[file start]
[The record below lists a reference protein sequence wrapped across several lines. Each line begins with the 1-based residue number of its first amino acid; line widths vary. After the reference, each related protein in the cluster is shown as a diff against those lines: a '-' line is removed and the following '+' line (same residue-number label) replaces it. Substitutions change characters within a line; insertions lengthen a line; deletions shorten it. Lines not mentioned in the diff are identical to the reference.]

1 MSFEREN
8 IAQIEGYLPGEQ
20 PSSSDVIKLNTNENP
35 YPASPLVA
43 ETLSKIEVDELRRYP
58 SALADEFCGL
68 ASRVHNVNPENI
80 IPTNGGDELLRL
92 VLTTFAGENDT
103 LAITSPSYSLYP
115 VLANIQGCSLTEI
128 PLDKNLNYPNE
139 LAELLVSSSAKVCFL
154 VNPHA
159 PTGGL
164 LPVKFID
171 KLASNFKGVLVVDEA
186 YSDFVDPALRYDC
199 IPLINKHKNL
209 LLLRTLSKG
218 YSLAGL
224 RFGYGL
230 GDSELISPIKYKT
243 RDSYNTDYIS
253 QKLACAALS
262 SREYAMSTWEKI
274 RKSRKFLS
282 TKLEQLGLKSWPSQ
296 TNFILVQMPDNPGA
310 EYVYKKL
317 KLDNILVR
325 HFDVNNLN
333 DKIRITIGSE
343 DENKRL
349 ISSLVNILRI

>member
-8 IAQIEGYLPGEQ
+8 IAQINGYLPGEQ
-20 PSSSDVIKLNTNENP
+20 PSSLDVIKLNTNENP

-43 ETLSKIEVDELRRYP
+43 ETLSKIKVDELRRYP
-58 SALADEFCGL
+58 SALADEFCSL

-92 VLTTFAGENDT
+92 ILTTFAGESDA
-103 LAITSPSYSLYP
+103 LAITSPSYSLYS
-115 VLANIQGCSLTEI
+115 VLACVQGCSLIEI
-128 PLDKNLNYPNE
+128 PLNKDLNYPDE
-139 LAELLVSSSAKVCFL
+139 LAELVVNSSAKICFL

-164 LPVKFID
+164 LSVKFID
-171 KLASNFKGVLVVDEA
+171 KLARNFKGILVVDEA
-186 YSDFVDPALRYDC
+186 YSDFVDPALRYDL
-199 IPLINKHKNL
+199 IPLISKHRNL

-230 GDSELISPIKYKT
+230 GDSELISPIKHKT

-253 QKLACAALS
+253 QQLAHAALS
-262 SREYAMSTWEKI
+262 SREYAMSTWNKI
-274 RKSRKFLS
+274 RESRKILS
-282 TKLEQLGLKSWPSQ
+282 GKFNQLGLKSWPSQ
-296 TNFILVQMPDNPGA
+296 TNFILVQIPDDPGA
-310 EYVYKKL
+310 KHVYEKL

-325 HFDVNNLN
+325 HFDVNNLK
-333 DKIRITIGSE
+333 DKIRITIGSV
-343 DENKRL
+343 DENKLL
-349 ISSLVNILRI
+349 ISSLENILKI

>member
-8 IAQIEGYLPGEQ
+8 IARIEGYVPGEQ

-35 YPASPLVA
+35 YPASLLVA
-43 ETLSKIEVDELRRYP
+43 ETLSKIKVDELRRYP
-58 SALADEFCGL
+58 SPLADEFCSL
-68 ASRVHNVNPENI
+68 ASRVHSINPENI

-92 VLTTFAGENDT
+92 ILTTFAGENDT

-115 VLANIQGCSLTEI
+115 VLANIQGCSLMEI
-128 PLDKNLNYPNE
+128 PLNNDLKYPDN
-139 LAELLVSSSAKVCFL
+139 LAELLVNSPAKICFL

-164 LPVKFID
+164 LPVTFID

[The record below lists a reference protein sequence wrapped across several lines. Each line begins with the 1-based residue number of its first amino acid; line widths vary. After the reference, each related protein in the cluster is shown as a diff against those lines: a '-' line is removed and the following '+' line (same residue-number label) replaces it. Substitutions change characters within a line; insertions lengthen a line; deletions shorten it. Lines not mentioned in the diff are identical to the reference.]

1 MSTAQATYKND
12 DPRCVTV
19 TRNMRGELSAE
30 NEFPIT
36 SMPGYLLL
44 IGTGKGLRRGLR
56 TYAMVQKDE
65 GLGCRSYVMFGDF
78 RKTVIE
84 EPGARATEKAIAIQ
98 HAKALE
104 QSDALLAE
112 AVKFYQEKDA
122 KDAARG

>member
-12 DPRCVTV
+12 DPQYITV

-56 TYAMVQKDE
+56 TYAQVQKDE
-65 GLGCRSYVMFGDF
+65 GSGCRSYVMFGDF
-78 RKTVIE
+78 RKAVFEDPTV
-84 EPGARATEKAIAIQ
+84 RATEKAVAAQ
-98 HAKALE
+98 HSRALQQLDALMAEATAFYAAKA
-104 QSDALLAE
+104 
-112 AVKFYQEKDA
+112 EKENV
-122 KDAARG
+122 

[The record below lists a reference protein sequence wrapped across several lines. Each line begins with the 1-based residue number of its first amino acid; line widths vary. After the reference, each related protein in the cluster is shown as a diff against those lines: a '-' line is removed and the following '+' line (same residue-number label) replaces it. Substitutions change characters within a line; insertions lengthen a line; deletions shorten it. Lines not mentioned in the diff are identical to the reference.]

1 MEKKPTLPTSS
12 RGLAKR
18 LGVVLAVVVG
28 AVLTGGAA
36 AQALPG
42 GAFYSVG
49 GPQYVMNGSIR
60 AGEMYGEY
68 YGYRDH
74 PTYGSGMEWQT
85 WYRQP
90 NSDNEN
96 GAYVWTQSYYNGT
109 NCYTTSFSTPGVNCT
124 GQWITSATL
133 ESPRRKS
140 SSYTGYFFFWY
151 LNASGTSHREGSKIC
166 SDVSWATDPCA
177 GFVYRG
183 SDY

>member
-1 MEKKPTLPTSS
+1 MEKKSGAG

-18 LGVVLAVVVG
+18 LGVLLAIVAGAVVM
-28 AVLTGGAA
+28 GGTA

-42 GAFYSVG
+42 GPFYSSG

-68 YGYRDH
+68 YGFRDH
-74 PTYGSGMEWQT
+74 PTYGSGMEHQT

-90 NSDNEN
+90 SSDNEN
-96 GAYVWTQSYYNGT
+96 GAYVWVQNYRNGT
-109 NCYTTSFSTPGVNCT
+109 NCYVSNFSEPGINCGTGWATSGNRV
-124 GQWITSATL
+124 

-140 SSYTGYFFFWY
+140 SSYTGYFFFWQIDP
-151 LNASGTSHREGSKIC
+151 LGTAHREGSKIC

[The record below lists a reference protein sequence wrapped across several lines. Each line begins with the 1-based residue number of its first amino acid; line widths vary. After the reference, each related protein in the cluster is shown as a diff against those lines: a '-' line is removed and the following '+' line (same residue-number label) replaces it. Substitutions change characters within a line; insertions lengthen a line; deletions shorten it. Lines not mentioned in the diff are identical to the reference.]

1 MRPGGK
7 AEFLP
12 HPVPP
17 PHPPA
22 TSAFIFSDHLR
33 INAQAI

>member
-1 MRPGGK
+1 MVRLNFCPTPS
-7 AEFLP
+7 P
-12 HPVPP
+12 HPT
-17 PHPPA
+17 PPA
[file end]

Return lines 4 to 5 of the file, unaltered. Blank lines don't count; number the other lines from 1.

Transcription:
20 PSSSDVIKLNTNENP
35 YPASPLVA